AstraZeneca 'is a good vaccine' says Anthony Fauci
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Dr Anthony Fauci – who has previously shown opposition to the AstraZeneca jab – admitted it may be a good vaccine if the issues in Europe are “straightened out”. The Food and Drug Administration (FDA) that approves drugs in the US are yet to green-light the coronavirus jab as they closely monitor Europe, where countries have paused their rollout due to blood clot risks. But Dr Fauci explained it may be too late for the AstraZeneca vaccine to be needed since the US has established contracts with many companies due to the slow AZ rollout.
Speaking on Radio 4, Dr Fauci said: “I think that the AstraZeneca vaccine from the standpoint of efficacy is a good vaccine.
“And if the safety issue gets straightened out in the European Union which I understand there is still a bit of controversy about how to use it and when to use it and what age to use it.
“If that gets straightened out the efficacy of that vaccine is really quite good.
“The way the United States has made contractual relationships with a number of countries – we clearly have enough vaccine or will get enough vaccine that does not include AstraZeneca.
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“That would be enough quantitatively to vaccinate everybody in the United States.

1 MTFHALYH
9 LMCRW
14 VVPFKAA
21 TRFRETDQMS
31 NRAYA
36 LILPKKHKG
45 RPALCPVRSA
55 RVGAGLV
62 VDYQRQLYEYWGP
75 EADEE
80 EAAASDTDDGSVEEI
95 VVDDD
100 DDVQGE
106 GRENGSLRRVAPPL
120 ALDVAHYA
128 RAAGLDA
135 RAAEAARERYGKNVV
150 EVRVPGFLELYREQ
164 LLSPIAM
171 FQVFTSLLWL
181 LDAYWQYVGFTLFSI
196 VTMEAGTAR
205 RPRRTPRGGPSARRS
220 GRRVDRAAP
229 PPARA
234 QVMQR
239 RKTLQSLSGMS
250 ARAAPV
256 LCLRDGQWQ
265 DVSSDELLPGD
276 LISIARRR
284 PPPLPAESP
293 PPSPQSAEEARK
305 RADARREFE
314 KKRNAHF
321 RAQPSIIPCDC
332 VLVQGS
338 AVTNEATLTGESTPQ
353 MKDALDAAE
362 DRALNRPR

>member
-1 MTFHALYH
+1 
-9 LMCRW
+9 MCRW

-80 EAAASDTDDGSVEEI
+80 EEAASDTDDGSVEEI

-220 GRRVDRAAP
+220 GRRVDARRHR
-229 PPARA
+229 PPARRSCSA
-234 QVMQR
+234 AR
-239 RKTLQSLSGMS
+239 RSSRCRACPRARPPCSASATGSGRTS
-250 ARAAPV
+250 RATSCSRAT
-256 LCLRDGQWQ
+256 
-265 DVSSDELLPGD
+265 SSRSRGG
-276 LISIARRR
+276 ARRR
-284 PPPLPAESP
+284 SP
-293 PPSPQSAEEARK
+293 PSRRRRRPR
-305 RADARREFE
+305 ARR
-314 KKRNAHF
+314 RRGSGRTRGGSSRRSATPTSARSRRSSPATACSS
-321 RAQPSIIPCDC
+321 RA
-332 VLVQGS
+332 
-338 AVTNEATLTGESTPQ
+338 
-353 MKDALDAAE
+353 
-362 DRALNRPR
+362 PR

“Whether or not we ever use AZ is unclear but it looks right now at this point in time that we will not need it.
“It’s not a negative indictment of AZ it is just possible that given the supply that we have from other companies that we may not need to use an AZ vaccine.”
The FDA have yet to approve the AstraZeneca vaccine in the US as they are waiting on more long-term data for the dose.
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In Europe, the European Medicines Agency (EMA) attempted to quell hysteria surrounding the vaccine after stating blood clots were a “very rare side effect.”
It comes as European nations have restricted AstraZeneca’s use for certain age groups, for example in Germany where they have restricted it to be used in over-60s.
Spain reported an AstraZeneca rejection rate of around 60 percent in the days following the EMA’s press conference as vaccine hesitancy grows in Europe.
The UK’s Medicines and Healthcare products Regulatory Agency (MHRA) said it would suggest offering different vaccines to under-30s over the blood clot risk which has a one in 500,000 rate.
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The UK’s four tests were met earlier this month meaning lockdown restrictions could be lifted for April 12.
Outdoor hospitality and non-essential shops have been allowed to reopen as nearly all of the most clinically vulnerable people in the UK have been offered a vaccine.
Minister have now met their target early of offering doses to the top nine priority groups which was due to be achieved on April 15.
Around 32 million people have been vaccinated in the UK with 7.2 million people receiving both injections.
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